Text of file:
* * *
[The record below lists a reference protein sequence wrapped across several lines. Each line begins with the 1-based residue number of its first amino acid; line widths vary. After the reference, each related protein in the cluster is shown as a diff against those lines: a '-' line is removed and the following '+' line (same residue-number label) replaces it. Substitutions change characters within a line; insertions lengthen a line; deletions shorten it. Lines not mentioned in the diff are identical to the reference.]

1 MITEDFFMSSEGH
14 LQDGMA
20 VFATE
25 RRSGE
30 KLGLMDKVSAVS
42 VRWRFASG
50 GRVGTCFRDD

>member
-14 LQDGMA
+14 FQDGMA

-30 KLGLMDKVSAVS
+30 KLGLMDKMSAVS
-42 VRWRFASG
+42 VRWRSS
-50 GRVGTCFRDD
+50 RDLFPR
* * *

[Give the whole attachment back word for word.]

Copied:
[The record below lists a reference protein sequence wrapped across several lines. Each line begins with the 1-based residue number of its first amino acid; line widths vary. After the reference, each related protein in the cluster is shown as a diff against those lines: a '-' line is removed and the following '+' line (same residue-number label) replaces it. Substitutions change characters within a line; insertions lengthen a line; deletions shorten it. Lines not mentioned in the diff are identical to the reference.]

1 MITEDFFMSSEGH
14 LQDGMA
20 VFATE
25 RRSGE
30 KLGLMDKVSAVS
42 VRWRFASG
50 GRVGTCFRDD

>member
-14 LQDGMA
+14 FQDGMA

-30 KLGLMDKVSAVS
+30 KLGLMDKMSAVS
-42 VRWRFASG
+42 VRWRSS
-50 GRVGTCFRDD
+50 RDLFPR